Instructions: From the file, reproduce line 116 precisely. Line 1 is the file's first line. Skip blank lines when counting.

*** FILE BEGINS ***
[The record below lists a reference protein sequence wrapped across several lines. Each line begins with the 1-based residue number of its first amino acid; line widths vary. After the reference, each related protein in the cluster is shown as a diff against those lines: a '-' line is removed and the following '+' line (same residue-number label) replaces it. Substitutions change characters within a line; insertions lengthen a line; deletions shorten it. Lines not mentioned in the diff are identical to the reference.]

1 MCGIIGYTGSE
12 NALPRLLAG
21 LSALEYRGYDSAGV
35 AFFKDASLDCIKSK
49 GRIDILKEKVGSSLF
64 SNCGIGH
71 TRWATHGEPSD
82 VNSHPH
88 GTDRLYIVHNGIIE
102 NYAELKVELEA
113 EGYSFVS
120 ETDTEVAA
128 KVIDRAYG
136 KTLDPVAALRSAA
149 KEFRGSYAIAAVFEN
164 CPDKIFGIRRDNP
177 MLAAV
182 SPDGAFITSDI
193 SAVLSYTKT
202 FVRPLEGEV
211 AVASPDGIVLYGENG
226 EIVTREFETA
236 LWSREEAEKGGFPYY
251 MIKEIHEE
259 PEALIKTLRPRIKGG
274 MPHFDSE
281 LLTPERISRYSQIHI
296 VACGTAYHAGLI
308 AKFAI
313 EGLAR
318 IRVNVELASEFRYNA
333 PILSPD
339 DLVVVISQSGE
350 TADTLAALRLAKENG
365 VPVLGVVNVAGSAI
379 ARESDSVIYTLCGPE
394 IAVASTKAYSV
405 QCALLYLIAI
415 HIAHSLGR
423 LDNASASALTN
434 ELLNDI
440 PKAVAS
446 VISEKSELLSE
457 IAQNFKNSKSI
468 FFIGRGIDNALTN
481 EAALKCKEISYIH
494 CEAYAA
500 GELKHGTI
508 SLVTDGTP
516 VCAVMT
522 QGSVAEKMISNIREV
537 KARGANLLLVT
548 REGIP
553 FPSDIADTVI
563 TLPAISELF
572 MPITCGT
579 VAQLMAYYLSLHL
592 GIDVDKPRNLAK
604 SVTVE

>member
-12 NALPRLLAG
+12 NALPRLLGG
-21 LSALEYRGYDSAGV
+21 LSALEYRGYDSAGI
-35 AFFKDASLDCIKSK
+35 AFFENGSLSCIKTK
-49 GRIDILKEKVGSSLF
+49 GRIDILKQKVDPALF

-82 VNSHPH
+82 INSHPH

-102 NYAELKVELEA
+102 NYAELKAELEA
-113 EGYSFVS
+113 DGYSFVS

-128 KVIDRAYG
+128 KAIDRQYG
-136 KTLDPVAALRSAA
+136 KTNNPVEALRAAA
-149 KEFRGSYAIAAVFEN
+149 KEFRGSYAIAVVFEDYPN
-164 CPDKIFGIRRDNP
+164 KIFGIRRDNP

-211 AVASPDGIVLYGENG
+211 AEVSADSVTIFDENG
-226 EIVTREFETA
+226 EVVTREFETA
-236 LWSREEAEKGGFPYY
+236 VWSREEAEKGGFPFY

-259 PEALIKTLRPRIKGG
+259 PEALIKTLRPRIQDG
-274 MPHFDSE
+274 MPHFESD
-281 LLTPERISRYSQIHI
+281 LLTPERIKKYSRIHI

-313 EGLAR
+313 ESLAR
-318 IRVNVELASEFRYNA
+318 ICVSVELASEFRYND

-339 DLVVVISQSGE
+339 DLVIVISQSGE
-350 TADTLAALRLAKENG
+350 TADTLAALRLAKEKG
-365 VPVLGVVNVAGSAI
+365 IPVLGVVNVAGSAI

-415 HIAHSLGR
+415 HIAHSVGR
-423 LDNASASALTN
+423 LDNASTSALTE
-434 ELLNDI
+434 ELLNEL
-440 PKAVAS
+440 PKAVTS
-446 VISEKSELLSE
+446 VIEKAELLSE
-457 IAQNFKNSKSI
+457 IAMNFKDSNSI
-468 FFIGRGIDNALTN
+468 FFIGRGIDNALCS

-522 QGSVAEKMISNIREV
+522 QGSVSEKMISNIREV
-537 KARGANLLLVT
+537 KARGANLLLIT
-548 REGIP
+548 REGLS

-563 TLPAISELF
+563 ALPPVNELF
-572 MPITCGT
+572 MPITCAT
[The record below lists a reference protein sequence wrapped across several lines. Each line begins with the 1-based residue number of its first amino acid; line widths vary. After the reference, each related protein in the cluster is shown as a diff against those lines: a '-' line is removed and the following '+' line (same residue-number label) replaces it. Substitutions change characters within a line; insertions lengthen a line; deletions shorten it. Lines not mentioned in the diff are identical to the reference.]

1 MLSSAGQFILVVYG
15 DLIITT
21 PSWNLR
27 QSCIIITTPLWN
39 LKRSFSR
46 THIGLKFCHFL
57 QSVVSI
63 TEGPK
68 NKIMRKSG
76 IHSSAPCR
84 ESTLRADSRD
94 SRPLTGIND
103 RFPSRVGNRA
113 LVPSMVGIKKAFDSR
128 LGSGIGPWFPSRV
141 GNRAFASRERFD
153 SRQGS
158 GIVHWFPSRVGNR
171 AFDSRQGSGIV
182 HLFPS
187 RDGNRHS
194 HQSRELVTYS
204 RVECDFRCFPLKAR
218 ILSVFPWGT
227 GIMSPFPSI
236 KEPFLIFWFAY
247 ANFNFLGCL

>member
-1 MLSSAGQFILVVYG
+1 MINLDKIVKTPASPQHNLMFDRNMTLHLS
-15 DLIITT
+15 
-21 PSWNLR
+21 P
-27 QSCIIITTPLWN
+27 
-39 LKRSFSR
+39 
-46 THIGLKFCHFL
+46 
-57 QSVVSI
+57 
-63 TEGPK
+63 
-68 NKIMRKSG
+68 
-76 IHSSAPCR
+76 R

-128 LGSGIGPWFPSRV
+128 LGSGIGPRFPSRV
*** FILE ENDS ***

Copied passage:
-457 IAQNFKNSKSI